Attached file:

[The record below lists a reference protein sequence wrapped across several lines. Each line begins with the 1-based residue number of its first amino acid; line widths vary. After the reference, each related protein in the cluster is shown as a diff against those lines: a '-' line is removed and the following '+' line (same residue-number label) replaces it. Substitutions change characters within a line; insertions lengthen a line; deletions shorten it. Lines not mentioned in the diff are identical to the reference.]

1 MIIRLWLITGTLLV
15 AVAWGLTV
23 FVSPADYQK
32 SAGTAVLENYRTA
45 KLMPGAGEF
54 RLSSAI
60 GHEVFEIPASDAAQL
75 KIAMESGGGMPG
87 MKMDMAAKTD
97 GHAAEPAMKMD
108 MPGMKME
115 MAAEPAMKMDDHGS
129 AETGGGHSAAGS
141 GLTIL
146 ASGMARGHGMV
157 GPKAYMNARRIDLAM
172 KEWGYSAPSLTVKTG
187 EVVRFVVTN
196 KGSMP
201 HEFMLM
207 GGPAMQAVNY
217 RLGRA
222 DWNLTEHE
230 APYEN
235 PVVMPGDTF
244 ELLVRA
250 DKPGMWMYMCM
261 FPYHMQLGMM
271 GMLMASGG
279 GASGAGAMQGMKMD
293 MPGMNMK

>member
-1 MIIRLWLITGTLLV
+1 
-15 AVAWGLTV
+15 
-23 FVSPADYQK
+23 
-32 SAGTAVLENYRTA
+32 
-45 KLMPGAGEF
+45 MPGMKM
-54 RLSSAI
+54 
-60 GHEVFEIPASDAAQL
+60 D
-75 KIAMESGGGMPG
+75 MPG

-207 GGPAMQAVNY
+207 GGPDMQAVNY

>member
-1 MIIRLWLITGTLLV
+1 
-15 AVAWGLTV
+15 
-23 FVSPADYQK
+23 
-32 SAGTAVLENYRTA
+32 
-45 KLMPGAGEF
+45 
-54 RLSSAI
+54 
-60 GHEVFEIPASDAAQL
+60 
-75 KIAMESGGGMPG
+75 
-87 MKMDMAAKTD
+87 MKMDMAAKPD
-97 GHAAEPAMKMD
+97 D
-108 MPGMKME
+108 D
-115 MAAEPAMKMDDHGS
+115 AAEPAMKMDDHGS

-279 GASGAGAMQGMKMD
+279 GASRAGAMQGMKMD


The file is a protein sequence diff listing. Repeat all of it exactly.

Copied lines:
[The record below lists a reference protein sequence wrapped across several lines. Each line begins with the 1-based residue number of its first amino acid; line widths vary. After the reference, each related protein in the cluster is shown as a diff against those lines: a '-' line is removed and the following '+' line (same residue-number label) replaces it. Substitutions change characters within a line; insertions lengthen a line; deletions shorten it. Lines not mentioned in the diff are identical to the reference.]

1 MIIRLWLITGTLLV
15 AVAWGLTV
23 FVSPADYQK
32 SAGTAVLENYRTA
45 KLMPGAGEF
54 RLSSAI
60 GHEVFEIPASDAAQL
75 KIAMESGGGMPG
87 MKMDMAAKTD
97 GHAAEPAMKMD
108 MPGMKME
115 MAAEPAMKMDDHGS
129 AETGGGHSAAGS
141 GLTIL
146 ASGMARGHGMV
157 GPKAYMNARRIDLAM
172 KEWGYSAPSLTVKTG
187 EVVRFVVTN
196 KGSMP
201 HEFMLM
207 GGPAMQAVNY
217 RLGRA
222 DWNLTEHE
230 APYEN
235 PVVMPGDTF
244 ELLVRA
250 DKPGMWMYMCM
261 FPYHMQLGMM
271 GMLMASGG
279 GASGAGAMQGMKMD
293 MPGMNMK

>member
-1 MIIRLWLITGTLLV
+1 
-15 AVAWGLTV
+15 
-23 FVSPADYQK
+23 
-32 SAGTAVLENYRTA
+32 
-45 KLMPGAGEF
+45 MPGMKM
-54 RLSSAI
+54 
-60 GHEVFEIPASDAAQL
+60 D
-75 KIAMESGGGMPG
+75 MPG

-207 GGPAMQAVNY
+207 GGPDMQAVNY

>member
-1 MIIRLWLITGTLLV
+1 
-15 AVAWGLTV
+15 
-23 FVSPADYQK
+23 
-32 SAGTAVLENYRTA
+32 
-45 KLMPGAGEF
+45 
-54 RLSSAI
+54 
-60 GHEVFEIPASDAAQL
+60 
-75 KIAMESGGGMPG
+75 
-87 MKMDMAAKTD
+87 MKMDMAAKPD
-97 GHAAEPAMKMD
+97 D
-108 MPGMKME
+108 D
-115 MAAEPAMKMDDHGS
+115 AAEPAMKMDDHGS

-279 GASGAGAMQGMKMD
+279 GASRAGAMQGMKMD